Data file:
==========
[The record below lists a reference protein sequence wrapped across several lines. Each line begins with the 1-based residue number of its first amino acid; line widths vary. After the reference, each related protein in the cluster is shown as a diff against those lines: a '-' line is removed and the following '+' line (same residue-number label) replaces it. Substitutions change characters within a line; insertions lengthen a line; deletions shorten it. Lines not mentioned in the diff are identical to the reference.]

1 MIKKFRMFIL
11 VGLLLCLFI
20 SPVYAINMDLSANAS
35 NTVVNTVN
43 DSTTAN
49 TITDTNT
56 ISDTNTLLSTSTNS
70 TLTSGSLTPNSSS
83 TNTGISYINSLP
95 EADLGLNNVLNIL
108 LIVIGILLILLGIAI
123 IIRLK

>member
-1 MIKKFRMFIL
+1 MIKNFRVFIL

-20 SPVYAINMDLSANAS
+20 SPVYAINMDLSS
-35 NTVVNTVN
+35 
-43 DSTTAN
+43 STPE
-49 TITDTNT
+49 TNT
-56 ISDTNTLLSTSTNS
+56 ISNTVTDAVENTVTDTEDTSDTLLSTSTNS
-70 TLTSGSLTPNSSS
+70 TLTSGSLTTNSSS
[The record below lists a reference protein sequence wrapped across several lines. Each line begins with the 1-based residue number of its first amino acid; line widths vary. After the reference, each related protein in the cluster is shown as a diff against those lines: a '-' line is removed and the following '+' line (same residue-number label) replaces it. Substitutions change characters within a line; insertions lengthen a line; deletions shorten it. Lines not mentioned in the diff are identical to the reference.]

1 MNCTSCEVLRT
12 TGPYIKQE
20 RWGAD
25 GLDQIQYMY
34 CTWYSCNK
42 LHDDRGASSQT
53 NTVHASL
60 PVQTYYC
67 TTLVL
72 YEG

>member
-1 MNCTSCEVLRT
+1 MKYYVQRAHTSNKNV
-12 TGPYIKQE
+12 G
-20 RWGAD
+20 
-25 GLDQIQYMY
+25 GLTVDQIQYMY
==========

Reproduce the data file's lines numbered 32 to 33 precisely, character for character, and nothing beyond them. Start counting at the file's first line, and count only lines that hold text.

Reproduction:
20 RWGAD
25 GLDQIQYMY